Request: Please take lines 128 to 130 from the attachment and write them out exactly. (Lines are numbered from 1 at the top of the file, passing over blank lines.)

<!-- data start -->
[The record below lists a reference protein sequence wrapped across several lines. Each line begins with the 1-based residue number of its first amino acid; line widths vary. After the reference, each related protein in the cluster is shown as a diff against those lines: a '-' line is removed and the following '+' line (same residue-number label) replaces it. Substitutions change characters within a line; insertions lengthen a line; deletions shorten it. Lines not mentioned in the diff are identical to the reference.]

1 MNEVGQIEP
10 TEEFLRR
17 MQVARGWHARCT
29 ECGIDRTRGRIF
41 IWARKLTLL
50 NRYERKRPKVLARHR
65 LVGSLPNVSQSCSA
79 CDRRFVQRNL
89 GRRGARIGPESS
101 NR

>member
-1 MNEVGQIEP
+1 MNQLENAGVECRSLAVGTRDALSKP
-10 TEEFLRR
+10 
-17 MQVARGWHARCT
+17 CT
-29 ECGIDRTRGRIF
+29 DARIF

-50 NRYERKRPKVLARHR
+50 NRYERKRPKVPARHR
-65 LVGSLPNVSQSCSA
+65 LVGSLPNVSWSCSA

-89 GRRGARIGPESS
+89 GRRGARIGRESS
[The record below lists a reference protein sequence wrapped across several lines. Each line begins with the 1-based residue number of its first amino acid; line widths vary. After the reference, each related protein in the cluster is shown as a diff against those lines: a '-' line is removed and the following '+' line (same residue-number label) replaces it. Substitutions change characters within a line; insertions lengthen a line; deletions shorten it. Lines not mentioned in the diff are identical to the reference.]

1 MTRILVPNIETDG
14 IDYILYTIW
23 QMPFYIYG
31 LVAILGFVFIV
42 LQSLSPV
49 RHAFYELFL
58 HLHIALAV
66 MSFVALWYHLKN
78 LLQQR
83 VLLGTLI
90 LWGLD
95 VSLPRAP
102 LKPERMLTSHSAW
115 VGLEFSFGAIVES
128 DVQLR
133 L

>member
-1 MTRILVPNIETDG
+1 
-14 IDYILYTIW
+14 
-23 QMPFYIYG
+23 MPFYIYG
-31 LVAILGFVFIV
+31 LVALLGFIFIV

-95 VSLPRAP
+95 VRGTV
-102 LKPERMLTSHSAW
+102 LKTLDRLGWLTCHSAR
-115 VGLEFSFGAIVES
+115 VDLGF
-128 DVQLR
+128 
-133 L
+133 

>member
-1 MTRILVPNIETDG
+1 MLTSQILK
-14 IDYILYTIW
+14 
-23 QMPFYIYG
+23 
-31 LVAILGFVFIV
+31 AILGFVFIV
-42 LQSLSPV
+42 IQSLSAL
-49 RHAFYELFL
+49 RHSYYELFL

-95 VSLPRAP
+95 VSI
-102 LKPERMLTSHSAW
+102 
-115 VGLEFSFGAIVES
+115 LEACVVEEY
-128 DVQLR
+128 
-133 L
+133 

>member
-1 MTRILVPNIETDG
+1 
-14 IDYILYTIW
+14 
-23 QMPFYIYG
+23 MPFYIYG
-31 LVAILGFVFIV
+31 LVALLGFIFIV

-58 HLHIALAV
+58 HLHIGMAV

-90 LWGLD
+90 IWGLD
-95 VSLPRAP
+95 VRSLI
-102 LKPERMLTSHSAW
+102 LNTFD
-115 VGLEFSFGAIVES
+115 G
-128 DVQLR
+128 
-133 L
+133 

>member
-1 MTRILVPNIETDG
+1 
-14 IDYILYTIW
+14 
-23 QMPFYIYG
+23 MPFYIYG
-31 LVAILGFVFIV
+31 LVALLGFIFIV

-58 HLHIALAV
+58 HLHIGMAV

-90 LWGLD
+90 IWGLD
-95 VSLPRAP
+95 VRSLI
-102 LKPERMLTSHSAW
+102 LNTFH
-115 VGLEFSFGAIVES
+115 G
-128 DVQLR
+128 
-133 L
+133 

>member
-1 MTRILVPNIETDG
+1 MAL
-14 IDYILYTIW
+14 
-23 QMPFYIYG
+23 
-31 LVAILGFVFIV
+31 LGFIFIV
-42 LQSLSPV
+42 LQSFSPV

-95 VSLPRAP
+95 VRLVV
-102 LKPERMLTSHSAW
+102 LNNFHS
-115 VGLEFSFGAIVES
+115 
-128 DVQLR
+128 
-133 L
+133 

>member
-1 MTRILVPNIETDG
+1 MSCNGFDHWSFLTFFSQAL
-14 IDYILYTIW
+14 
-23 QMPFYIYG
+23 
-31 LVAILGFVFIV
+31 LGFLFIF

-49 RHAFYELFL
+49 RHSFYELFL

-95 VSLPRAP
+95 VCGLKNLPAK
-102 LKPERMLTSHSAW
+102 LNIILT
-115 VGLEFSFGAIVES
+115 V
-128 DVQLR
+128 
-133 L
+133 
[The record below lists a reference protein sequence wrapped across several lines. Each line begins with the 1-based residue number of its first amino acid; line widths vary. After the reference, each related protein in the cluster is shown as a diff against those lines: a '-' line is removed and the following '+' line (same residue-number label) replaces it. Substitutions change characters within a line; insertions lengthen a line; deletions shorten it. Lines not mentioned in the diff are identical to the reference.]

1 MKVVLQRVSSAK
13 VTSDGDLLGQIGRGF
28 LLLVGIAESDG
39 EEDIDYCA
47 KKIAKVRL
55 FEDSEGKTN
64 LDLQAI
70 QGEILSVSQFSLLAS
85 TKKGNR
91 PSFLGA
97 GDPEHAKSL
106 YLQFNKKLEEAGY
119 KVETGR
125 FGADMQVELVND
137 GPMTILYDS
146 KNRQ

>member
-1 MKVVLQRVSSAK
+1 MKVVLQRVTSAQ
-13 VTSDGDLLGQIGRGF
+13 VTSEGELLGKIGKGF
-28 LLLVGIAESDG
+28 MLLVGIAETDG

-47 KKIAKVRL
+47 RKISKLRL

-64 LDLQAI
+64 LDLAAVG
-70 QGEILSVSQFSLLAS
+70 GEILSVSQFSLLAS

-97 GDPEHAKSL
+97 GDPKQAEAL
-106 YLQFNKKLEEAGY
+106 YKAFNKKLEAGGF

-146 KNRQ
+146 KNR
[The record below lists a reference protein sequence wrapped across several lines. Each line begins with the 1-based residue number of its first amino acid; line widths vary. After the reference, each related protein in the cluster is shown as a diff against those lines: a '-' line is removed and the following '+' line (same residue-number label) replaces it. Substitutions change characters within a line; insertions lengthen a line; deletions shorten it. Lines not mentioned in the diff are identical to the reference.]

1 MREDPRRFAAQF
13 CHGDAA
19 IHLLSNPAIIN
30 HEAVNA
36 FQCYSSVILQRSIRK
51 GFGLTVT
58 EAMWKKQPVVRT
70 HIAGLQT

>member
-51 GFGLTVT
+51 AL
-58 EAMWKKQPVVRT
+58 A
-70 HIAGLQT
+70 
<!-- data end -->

-128 DVQLR
+128 
-133 L